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WEATHER MINDS CLASSROOM: The Hurricane Hunters

On Tuesday's weather classroom we talked about the people who fly into hurricanes to gather data and why the work they do is so important.
Credit: Andrew Wilson
Hurricane Hunters

SAN ANTONIO — We continued our Tropical Tuesday segments on Cloudy with a Chance of Learning this week, talking more about the world famous Hurricane Hunters.

There are two groups that fly into hurricanes each year, working to gather data in where it is typically harder to get it.

Over the United States we have a good amount of sites that gather information about the weather, but across our oceans there aren't as many buoys to gather that important information.

The Hurricane Hunters fly into and above the storms to gather information that helps make a more precise forecast.

The two groups flying into hurricanes include the 53d Weather Reconnaissance Squadron, a part of the Air Force Reserves, and NOAA Corps.

These two groups aren't using just any old aircraft either.

The 53d Weather Reconnaissance Squadron flies in a WC-130J, which is a large propeller aircraft.

NOAA Corps flies in a WP-3 Orion into the storm, but they also use a Gulfstream IV to fly above the storm.

Credit: Andrew Wilson
Hurricane Hunters

During flights, the Air Force Hurricane Hunters have multiple people on the aircraft doing different jobs.

The different jobs these men and women hold include Aerial Reconnaissance Weather Officer, Loadmaster/Dropsonde Operator, Pilot and Navigator.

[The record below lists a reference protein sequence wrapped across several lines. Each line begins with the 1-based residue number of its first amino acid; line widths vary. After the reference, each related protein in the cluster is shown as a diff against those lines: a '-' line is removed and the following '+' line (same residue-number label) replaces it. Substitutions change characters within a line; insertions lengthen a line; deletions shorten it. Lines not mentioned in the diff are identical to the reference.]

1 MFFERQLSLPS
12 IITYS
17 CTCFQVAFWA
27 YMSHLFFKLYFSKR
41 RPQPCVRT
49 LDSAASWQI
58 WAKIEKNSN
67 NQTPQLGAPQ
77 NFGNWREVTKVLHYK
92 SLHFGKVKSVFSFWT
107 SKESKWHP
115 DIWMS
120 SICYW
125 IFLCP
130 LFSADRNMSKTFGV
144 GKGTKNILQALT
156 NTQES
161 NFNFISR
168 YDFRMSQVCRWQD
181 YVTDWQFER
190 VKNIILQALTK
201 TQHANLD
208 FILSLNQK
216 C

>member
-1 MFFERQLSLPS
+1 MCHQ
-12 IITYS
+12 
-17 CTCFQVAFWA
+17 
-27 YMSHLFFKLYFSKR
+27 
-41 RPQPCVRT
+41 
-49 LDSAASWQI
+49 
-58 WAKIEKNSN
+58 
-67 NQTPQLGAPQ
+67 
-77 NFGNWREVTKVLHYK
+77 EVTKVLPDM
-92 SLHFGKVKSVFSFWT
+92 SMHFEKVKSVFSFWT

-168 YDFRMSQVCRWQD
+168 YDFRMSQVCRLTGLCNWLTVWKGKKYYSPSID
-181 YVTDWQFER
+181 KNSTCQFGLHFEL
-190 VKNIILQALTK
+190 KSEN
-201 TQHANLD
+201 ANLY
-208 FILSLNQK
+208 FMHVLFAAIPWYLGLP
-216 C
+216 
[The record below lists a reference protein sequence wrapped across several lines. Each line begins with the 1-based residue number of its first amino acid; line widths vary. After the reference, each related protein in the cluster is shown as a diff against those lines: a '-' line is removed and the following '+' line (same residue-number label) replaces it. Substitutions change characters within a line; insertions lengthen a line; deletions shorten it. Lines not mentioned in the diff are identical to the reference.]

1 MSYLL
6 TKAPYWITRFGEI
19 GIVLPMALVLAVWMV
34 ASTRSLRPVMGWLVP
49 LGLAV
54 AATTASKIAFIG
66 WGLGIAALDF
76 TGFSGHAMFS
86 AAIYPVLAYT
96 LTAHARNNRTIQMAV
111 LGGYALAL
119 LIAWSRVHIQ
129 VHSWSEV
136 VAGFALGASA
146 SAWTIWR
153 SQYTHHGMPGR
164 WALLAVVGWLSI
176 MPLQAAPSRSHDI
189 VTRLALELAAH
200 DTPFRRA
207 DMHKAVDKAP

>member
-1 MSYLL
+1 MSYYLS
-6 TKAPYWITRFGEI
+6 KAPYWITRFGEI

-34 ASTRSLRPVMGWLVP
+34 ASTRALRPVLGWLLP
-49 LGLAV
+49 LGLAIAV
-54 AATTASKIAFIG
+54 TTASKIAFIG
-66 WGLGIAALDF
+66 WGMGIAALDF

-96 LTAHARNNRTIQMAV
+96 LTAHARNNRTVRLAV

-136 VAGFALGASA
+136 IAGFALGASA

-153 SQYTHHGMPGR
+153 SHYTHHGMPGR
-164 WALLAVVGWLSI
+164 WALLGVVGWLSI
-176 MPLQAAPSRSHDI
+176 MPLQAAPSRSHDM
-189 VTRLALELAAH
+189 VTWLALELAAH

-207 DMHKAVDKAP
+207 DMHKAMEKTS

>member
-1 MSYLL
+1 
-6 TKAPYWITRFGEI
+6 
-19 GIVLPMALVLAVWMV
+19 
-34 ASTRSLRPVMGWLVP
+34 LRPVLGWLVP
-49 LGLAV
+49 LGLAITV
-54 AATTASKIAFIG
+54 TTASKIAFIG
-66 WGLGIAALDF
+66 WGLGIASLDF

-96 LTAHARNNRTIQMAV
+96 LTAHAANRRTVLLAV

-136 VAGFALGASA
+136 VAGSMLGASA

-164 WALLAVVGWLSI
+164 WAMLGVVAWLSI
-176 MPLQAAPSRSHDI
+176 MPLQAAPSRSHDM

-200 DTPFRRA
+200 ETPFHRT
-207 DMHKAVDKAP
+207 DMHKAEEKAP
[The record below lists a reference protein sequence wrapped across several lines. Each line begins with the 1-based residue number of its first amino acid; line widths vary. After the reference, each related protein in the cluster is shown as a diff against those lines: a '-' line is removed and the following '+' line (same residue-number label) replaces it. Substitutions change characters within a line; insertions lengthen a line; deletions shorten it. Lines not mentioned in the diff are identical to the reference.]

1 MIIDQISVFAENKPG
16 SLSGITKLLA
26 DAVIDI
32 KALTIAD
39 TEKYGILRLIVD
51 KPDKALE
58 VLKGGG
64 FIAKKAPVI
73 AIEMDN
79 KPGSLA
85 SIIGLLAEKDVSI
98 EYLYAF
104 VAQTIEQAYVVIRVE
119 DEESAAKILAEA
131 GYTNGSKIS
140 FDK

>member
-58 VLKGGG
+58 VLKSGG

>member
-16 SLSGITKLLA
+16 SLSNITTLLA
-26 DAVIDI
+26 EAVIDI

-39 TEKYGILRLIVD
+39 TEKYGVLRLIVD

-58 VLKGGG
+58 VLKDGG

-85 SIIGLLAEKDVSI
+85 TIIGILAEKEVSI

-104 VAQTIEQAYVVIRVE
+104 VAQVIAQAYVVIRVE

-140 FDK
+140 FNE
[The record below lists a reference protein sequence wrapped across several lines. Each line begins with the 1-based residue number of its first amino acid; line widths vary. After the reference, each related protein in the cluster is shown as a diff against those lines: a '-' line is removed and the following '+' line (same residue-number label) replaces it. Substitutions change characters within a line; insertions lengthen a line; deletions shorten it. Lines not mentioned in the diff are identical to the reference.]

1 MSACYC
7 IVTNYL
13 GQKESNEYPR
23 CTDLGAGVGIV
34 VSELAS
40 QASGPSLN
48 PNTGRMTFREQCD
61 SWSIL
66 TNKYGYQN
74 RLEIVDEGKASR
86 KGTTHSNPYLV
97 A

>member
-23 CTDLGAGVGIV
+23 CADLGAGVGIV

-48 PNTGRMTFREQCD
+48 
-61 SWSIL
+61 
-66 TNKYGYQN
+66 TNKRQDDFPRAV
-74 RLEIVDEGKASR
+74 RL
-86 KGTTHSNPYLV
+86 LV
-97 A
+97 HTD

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Nearly everyone on the flight has a an eye on the radar while information is gathered from both the aircraft itself and dropsondes, which are tubes full of weather instruments that are sent out of the aircraft and into the storm.

This information is gathered by the aircraft and sent to the National Hurricane Center in Miami, Florida, where it is used to make a more precise forecast, saving lives and money.

The Hurricane Hunters also fly other weather systems including nor'easters and atmospheric rivers, but they are known for flying into tropical cyclones.

Hurricane season begins on June 1 and the first name on the list for names of storms this year is Arthur.

Credit: Andrew Wilson
Hurricane season

Colorado State University's forecast for this season suggests we could have an above-average season.

Credit: Andrew Wilson
Hurricane season

While an above-average season is predicted, it doesn't mean more storms will make landfall, but it is important to prepare for the possibility of one.

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